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Scotland hosting new type of offshore wind program

Norwegian energy company Statoil will build a pilot floating wind energy installation.

By Daniel J. Graeber
Scotland hosting new type of offshore wind program
Scottish government grants license to build a floating type of wind farm off its coast. File photo by Teun van den Dries/Shutterstock

ABERDEEN, Scotland, Nov. 2 (UPI) -- The Scottish government said it granted a license to the operators of what Edinburgh said may be the world's largest offshore floating wind energy development.

Norwegian energy company Statoil was granted a license for its Hywind pilot project that envisions up to five turbines installed by an anchoring system that developers said would facilitate deep-water installation.

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"Hywind is a hugely exciting project in terms of electricity generation and technology innovation," Scottish Deputy First Minister John Swinney said in a statement. "The momentum is building around the potential for floating offshore wind technology to unlock deeper water sites."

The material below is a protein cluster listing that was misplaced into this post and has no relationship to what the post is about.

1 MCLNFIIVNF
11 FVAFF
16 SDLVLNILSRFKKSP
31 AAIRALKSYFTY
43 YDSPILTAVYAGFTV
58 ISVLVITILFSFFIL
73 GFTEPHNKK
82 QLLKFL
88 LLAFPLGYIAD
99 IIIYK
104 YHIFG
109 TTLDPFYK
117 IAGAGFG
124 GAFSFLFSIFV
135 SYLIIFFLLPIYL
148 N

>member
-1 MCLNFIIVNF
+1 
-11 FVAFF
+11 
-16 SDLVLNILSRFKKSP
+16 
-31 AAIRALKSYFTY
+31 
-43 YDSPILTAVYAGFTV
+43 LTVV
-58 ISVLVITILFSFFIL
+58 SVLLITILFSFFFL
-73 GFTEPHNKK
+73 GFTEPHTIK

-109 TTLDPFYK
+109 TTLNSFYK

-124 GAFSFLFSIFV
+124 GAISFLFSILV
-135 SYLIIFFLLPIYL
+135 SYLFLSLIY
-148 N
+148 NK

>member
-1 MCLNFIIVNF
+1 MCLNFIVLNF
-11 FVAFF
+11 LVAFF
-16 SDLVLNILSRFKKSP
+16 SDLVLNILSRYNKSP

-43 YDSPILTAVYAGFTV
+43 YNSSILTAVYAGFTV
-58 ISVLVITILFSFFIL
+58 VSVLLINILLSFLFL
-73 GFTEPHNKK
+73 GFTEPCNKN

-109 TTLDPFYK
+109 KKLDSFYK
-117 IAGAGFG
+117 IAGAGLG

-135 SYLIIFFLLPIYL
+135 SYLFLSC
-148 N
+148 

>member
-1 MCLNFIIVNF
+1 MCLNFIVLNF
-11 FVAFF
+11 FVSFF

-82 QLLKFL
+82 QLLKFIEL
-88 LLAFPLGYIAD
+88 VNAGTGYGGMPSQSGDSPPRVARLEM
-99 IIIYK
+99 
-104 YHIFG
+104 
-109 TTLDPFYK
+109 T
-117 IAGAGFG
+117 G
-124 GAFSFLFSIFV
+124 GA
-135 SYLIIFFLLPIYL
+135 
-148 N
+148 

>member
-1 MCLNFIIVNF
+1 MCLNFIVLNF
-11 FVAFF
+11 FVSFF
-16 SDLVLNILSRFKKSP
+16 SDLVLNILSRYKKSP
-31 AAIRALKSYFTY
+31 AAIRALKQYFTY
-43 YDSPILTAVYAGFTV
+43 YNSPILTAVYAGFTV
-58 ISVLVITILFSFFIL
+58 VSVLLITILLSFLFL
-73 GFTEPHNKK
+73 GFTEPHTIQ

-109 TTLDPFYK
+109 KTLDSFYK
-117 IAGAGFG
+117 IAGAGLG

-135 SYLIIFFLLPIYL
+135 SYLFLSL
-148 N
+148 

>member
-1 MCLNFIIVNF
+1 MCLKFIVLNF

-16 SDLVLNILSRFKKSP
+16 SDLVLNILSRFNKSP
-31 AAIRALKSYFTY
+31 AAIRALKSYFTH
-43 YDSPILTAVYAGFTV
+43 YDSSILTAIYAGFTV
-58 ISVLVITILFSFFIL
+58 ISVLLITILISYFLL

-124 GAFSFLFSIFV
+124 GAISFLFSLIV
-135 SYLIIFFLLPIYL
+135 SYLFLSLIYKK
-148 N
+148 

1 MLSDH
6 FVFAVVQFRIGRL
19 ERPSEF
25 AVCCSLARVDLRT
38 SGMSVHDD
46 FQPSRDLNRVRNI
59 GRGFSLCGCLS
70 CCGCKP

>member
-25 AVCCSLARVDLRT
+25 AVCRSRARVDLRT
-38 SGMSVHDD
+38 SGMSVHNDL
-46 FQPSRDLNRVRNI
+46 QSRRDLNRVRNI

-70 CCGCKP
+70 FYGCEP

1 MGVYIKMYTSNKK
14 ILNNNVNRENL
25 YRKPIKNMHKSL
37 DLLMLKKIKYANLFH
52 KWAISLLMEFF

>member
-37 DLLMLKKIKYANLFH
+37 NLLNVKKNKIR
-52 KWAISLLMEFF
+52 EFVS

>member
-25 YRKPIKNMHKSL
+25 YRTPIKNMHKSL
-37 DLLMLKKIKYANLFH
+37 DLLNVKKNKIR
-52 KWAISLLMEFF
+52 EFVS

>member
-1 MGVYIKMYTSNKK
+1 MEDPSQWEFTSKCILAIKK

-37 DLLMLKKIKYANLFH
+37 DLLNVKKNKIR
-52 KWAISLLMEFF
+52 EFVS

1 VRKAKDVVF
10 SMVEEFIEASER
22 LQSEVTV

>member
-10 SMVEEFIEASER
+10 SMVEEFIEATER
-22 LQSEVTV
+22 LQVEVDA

At full capacity, the company said the floating installation could generate 135 megawatts of power annually, enough to meet the energy demands of about 20,000 average homes.

The Carbon Trust, a company working in a non-profit way to usher in a low-carbon economy, said a floating wind facility could cuts costs by up to $150 per megawatt when used in commercial operations.

"Floating wind represents a new, significant and increasingly competitive renewable energy source," Irene Rummelhoff, Statoil's vice president in charge of new energy solutions, said in a statement.

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Construction is scheduled for 2017. Electricity generated from the floating wind turbines would send electricity about 15 miles through a subsea cable to a pilot facility on the Scottish coast.

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